Help wanted: Businesses struggle to find workers

Help wanted

Businesses struggle to find workers


Help wanted signs can be seen throughout Otsego County, including this one at Kwik Fill in Oneonta. (Michael Forster Rothbart/

ONEONTA — A blue and white sign stands in the grass at the entrance to Southside Mall in the town of Oneonta: “JOBS! Cooperstown All-Star Village APPLY NOW.” In either direction, along the mile-long commercial strip from Wal-Mart to Home Depot, at least eight stores advertise available positions.
Outside Home Depot, in the afternoon Monday, May 17, two employees in masks help an older customer with curbside pickup, loading 2×4 boards over the passenger seat into his Buick sedan. The store has more than 70 employees and is now hiring people for eight positions, mostly part-time.

“We’re short six people, now that the college students just left,” said the older employee, who declined to be identified.

Next door at Hannaford, the grocery store has more than 120 employees and is hiring people part-time to work 30 to 36 hours per week. Starting pay is about $12.70 per hour, but there are opportunities for raises after three- and six-month reviews.

The Kwik Fill gas station is looking for employees to work first and second shifts, paying $13 an hour for 30 hours per week.

In downtown Oneonta, along four blocks of Main St., seven businesses have signs posted about job openings, including four restaurants, a tattoo parlor, one non-profit and one newly-opened store, Cloud Kitchen. The Latte Lounge was doing brisk business Monday, and is hiring staff to make drinks, work the grill and register, paying $12.50 an hour for eight-hour shifts.

Employment rates plummeted in Otsego County in April 2020, when the county lost 3,500 jobs in one month, data from the New York Department of Labor shows. Although local employment has climbed slowly but inconsistently since then, there were still 1,100 fewer jobs in the county in March 2021 than in March 2020.

Overall, Otsego County has fared better than many places in the state, according to Brion Acton, an economist for the Mohawk Valley office of the state Department of Labor. Before the pandemic, metropolitan areas had lower unemployment than rural counties, but the situation has reversed.
In the first year of the pandemic, through March, unemployment rose 7% in New York City, nearly 2% in many urban areas including Utica (1.9%) and Albany (1.6%), but less than 1% in rural areas such as Otsego County. The county had 6.3% unemployment in March 2021, the latest date for which statistics are available, compared to 5.5% a year earlier.

Outsego County Board of Representatives Chair David Bliss, R-Cherry Valley, Middlefield, Roseboom, said he is cautiously optimistic about Otsego County’s economy, citing the “substantial drop” in unemployment, increased vaccinations and the “lifting of COVID restrictions by the C.D.C.” Although he anticipates tourism in Cooperstown to be lower than normal this summer, “as more people are vaccinated, more people will be comfortable moving out and about traveling,” he said.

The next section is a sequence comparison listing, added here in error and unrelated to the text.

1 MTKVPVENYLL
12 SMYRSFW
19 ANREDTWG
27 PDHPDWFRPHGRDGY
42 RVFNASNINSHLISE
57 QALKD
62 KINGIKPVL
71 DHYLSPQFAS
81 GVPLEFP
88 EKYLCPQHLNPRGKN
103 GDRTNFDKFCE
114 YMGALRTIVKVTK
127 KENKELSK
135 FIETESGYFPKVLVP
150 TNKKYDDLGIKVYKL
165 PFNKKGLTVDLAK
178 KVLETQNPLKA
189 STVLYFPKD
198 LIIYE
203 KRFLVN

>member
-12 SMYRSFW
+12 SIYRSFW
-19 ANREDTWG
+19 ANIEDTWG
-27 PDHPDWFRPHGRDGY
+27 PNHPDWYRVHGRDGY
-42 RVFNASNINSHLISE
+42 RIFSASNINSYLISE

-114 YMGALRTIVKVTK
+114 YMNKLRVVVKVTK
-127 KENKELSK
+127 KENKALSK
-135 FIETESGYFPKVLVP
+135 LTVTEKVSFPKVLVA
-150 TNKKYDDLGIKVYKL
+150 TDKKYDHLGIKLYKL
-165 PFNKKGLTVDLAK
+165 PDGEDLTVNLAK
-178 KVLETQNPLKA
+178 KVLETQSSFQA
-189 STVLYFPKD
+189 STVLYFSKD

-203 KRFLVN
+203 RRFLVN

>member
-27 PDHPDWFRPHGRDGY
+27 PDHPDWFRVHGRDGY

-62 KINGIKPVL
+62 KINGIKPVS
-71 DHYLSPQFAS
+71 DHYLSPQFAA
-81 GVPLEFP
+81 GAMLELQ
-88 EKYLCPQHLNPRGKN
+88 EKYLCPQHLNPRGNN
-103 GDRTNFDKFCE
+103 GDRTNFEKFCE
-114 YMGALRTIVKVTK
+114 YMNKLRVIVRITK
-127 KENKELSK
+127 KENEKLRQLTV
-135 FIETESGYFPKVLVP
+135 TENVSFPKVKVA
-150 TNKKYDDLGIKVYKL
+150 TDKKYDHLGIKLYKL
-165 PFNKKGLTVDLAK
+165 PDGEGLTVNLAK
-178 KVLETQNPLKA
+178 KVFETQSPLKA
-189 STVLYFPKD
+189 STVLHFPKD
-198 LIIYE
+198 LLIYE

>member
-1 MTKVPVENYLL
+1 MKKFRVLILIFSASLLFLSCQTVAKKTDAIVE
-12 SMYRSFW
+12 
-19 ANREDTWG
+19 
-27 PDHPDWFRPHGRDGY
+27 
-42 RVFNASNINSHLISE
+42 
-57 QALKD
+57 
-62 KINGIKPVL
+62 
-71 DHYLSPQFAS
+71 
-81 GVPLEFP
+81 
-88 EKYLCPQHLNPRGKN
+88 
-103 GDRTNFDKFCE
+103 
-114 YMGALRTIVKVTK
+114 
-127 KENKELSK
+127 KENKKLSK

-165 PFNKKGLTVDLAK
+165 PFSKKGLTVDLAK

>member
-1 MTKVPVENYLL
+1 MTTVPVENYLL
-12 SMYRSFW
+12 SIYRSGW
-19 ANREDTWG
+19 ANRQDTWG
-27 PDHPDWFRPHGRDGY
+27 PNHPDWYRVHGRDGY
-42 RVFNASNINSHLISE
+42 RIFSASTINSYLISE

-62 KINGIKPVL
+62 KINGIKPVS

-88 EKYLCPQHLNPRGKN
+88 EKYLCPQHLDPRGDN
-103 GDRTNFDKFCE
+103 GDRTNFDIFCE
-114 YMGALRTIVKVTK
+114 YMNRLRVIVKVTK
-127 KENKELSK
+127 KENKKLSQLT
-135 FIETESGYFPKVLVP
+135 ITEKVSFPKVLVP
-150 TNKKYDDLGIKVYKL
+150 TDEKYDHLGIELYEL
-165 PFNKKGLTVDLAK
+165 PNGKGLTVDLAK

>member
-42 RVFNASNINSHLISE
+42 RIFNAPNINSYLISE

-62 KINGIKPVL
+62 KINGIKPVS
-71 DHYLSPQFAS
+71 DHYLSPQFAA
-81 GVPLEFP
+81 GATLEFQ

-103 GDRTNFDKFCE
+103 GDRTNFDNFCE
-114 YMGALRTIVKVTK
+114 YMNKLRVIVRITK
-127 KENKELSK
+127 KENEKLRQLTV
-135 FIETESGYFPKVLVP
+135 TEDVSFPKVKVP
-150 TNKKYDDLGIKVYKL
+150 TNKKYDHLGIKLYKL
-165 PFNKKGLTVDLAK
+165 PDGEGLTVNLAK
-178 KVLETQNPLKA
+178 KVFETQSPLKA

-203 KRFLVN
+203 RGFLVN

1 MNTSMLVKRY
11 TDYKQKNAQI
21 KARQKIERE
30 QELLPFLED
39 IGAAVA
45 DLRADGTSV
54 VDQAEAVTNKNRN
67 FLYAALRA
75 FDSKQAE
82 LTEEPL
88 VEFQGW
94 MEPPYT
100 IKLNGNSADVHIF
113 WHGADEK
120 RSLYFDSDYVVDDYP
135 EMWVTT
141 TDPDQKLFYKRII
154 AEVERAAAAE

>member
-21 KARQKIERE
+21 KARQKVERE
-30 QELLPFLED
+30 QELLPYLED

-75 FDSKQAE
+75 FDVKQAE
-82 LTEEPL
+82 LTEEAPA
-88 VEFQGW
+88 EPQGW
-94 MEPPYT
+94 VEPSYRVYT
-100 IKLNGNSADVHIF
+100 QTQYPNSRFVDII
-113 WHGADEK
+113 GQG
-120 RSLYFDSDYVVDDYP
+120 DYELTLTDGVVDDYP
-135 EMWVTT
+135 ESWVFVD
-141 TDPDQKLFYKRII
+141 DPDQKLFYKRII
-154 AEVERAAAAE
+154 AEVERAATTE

Nevertheless, Bliss said he remains concerned about some workers’ reluctance to return to work, and the prospect that higher wages could lead to inflation. “It seems that with the enhanced unemployment benefits, lengthened and enhanced, people don’t have an incentive to work if they can have their basic needs taken care of with unemployment,” he said.

“It’s a blessing and a curse,” Bliss said. “It’s nice to have that for those who really need it. But there’s a lot of people, you hear the stories, and I’ve heard firsthand, people say, ‘Well, why do I have to go back to work when I make just as much or more staying home?’”

Otsego County Representative Adrienne Martini, D-Oneonta, said Bliss is wrong about the reasons low-wage service jobs are going unfilled.

“We keep blaming people at the lowest rung of the ladder because they’re an easy target,” Martini said. “It’s pretty popular to say, ‘well these people are just inherently lazy, and they don’t want to work, and why would we give them incentives to not work?’”

Martini suggested the question should be flipped: “even if they do work, will it actually pay their bills and support their lives? And the answer, by and large, is no,” because minimum wage has not kept pace with the cost of living.

State Department of Labor statistics show that locally, the industries with the highest percentage job losses were in the “leisure and hospitality” sector, which includes accommodation, food services, arts, entertainment and recreation. In Otsego County, “leisure and hospitality declined 600 (jobs), or -23.1% since March 2020,” said Acton. “Using private sector employment as a benchmark, we see that the education and health services industry has fared better since March 2020, while leisure and hospitality has struggled.”

The largest employers in the county are in education and health services. Before COVID, one third of the Otsego County civilian workforce was employed in these fields, about 9,760 employees total, according to a report published by Otsego Now. Initially, 1,500 of those jobs were eliminated, but half those jobs have since returned.

Leave a Reply

Your email address will not be published.

Prove you're not a robot: *